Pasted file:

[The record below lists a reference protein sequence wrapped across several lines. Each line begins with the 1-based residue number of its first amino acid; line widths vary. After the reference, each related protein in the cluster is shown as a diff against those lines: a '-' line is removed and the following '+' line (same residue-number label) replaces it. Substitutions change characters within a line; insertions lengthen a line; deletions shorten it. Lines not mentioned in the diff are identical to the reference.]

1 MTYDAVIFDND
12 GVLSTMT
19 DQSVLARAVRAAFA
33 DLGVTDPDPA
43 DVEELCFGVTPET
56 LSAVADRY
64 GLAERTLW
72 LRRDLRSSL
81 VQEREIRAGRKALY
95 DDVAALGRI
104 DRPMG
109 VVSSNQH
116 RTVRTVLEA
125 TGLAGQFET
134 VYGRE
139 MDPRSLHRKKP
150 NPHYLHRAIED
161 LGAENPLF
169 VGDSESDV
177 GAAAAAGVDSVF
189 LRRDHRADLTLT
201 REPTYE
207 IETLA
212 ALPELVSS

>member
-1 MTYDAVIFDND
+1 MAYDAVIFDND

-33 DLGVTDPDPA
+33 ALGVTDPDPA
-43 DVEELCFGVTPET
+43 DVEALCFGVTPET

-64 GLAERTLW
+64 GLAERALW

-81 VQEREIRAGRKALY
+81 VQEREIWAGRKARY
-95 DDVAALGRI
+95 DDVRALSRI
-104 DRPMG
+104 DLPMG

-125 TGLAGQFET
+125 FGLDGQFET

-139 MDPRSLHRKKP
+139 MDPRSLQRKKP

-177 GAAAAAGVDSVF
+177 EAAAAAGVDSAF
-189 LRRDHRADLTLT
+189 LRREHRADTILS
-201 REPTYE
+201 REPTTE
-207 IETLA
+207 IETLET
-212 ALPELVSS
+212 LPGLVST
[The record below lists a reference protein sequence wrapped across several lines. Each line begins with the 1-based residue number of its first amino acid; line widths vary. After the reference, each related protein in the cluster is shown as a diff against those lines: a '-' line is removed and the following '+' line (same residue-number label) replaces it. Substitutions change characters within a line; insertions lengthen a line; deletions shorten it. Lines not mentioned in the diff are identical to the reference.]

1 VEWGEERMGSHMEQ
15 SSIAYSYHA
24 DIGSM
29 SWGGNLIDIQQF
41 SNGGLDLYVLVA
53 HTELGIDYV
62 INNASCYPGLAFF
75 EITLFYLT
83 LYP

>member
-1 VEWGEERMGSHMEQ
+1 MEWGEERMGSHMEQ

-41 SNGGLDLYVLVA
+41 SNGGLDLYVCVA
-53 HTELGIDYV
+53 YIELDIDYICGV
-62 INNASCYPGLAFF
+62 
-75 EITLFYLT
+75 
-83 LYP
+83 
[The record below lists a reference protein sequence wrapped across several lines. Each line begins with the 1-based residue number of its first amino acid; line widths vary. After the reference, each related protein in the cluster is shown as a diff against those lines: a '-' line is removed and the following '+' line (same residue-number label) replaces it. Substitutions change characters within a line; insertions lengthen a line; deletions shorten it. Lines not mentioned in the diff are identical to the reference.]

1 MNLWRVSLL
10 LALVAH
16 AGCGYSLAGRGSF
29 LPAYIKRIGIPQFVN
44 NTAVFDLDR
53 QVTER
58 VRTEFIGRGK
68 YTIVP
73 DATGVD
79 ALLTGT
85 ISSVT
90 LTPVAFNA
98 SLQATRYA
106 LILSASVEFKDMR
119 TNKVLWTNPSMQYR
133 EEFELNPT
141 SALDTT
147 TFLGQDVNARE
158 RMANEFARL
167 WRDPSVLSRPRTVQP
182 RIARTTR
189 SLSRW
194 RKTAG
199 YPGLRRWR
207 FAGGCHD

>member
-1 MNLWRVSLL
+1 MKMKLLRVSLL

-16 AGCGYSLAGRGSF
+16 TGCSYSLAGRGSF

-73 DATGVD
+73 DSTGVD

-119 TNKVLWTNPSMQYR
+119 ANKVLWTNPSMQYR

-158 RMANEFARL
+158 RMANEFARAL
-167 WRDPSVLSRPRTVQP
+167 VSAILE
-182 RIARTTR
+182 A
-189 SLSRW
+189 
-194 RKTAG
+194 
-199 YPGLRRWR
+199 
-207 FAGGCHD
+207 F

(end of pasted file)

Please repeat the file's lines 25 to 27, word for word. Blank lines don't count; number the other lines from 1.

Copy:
212 ALPELVSS

>member
-1 MTYDAVIFDND